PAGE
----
Initially Wikipedia is believed to have recorded the artist as having died at 90.

But in the aftermath of the exchanges, an overzealous Conservative staffer altered the the online encyclopaedia to try to prove his leader right.

At 12.34pm, Titian’s date of death was altered from 27 August 1576 to 27 August 1572.

Numerous changes have been made since, which can be tracked with software on the site. The argument is unlikely to be resolved, because academics have never been able to agree on Titian’s exact lifespan.


The Force

Posted in video, wtf by Trevor on February 12, 2009

Jorge Luis Borges wrote a story called “Tlon, Uqbar, Orbis Tertius,” which you can (and should) read here, in 1940. In it, he discovers a vast conspiracy in which a small group of people create a fictional world — complete with its own history, language and philosophy — and work it slowly into the mainstream via encyclopedias. Eventually, as more and more people discover Tlon and Uqbar, the fictional history begins to meld with the real, and impossible artifacts described in the encyclopedia begin to turn up in real life.

Star Wars, I’ve been noticing lately, has done the same thing. Lucas’ vastly influential space opera (whatever that means, I just like the term) has spawned an absurdly intricate “expanded universe” that abides by a certain contingent and detailed history created by a large number of authors. The Star Wars universe has its own rules of what can happen in it, its own languages, it’s own moral, political, philosophical systems. And, lately, it’s been popping up in real life.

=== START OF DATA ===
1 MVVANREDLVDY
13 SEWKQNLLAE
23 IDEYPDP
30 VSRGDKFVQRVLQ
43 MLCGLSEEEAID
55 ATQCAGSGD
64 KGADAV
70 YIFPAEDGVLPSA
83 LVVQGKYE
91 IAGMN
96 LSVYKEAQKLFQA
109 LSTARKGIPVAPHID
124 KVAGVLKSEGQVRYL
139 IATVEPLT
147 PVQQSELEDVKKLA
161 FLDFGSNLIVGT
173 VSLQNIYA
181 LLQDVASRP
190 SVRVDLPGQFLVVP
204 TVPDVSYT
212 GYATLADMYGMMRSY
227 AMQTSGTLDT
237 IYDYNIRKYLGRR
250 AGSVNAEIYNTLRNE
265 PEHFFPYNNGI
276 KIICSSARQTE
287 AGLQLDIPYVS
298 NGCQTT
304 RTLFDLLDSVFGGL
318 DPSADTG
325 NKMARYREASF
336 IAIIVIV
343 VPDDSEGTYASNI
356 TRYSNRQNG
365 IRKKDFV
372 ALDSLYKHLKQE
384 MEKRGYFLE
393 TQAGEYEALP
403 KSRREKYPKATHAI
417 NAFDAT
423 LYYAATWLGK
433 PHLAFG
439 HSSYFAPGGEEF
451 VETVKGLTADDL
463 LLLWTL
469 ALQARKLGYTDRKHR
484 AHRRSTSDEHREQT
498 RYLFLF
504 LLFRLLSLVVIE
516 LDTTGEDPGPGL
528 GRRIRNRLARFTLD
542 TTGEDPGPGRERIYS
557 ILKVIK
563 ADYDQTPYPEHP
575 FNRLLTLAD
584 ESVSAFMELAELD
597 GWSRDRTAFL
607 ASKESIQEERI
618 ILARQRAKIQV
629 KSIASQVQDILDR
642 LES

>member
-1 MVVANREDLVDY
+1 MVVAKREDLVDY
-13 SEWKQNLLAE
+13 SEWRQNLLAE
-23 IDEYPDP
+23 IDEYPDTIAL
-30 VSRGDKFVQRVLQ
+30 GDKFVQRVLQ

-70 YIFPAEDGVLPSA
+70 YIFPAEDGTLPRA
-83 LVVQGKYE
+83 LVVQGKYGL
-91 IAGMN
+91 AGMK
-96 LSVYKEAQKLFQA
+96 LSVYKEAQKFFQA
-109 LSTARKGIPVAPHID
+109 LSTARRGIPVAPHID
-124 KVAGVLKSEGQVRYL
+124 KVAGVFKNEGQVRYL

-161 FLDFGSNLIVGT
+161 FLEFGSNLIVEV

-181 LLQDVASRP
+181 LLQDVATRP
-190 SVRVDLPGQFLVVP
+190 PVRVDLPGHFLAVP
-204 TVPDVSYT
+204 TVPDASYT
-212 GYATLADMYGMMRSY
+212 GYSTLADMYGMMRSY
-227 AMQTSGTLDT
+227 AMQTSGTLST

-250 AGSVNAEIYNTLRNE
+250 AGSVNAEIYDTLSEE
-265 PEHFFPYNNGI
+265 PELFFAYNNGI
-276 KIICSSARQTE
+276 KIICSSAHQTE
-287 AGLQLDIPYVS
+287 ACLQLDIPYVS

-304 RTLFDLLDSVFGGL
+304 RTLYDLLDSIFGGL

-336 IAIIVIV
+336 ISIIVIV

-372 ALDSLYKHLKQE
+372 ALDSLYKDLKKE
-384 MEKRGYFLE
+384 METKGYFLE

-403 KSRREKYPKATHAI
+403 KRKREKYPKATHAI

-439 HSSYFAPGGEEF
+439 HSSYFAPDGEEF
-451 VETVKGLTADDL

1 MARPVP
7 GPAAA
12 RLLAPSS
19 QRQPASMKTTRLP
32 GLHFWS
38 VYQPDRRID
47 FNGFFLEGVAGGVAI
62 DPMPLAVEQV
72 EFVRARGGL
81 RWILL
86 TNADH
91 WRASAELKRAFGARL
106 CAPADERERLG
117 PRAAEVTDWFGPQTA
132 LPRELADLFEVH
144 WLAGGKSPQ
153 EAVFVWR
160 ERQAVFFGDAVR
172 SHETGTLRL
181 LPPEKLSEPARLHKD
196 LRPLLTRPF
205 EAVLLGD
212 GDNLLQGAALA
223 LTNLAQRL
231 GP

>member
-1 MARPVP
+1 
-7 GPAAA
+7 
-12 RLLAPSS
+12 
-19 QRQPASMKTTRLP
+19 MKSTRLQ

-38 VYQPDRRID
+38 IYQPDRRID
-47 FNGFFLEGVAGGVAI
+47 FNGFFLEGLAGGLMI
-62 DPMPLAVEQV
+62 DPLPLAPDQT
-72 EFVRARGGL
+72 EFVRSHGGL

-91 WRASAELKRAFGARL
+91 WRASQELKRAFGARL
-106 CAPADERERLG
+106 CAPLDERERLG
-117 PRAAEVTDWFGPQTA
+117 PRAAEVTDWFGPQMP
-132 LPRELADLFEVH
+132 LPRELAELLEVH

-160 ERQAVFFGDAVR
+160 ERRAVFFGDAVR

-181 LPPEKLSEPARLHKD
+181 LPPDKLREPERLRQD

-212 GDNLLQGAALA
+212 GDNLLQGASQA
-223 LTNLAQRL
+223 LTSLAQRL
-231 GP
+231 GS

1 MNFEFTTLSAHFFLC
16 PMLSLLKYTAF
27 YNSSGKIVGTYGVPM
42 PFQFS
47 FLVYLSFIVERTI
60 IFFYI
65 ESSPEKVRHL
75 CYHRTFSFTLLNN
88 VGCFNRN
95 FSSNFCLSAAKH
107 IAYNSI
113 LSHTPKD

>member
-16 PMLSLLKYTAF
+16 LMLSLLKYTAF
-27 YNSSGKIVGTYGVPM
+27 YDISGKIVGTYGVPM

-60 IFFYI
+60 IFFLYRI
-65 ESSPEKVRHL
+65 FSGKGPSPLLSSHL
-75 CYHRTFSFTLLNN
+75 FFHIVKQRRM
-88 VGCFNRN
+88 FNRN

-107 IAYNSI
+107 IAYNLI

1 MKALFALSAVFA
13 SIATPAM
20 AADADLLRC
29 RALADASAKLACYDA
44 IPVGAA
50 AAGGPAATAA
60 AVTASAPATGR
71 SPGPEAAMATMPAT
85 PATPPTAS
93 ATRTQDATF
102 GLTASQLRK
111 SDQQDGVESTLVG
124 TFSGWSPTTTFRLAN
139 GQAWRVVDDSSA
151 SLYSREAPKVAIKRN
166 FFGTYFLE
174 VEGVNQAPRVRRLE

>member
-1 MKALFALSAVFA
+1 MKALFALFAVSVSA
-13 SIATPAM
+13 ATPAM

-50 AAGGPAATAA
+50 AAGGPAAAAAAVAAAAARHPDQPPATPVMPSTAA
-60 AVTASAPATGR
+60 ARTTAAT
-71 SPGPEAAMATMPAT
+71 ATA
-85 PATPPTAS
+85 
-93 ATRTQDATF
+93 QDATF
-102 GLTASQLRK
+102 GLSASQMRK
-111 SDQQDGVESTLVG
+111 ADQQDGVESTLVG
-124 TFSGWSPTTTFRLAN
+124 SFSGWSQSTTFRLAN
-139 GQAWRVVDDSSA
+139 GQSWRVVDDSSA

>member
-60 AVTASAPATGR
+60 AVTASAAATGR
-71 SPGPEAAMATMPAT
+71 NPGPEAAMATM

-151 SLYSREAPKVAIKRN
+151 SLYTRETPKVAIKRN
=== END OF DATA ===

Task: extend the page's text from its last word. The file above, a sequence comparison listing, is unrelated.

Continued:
A Wired blog points out that architect Rem Koolhaas has designed a death star for the UAE:

The design has not yet been selected (and how could it be?) but just the idea that some dude (however influential he might be) would think that a country would like to buy a death star for a building is pretty audacious.

Life Without Buildings notices that a certain Tunisian hotel looks an awful lot like a sandcrawler:

Hotel du Lac, Tunisia

Hotel du Lac, Tunisia, and a sandcrawler

Online magazine Triple Canopy has an absolutely fascinating (if kind of brainy and obtuse) study of Star Wars and Modernism, in which they compare a lot of different modern art and design to the space opera aesthetic.

Also, just because it’s awesome, check out Disney’s 1979 Star Wars rip-off (or, um, you know, “space opera”), The Black Hole:

and if you’re not planning on watching the actual movie (why would you?) peep Disney’s pseudo-religious/totally trippy vision of what happens at the event horizon

Eugene O’Neo-Futurists??: Phoenix makes awful pun, chats with director Greg Allen.

Posted in interview, theatre by kalbing on February 9, 2009

More Reasons to go to the Goodman: A plug for the Neo-Futurists